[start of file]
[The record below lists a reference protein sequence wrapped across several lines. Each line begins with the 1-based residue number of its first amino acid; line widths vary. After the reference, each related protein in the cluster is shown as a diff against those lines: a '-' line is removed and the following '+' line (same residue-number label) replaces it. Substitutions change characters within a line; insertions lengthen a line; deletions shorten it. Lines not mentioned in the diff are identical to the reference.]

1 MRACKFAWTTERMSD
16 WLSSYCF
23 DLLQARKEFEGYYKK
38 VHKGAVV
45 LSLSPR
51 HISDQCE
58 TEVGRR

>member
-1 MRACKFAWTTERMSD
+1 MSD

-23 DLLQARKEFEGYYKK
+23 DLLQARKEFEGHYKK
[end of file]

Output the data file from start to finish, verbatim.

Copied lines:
[The record below lists a reference protein sequence wrapped across several lines. Each line begins with the 1-based residue number of its first amino acid; line widths vary. After the reference, each related protein in the cluster is shown as a diff against those lines: a '-' line is removed and the following '+' line (same residue-number label) replaces it. Substitutions change characters within a line; insertions lengthen a line; deletions shorten it. Lines not mentioned in the diff are identical to the reference.]

1 MRACKFAWTTERMSD
16 WLSSYCF
23 DLLQARKEFEGYYKK
38 VHKGAVV
45 LSLSPR
51 HISDQCE
58 TEVGRR

>member
-1 MRACKFAWTTERMSD
+1 MSD

-23 DLLQARKEFEGYYKK
+23 DLLQARKEFEGHYKK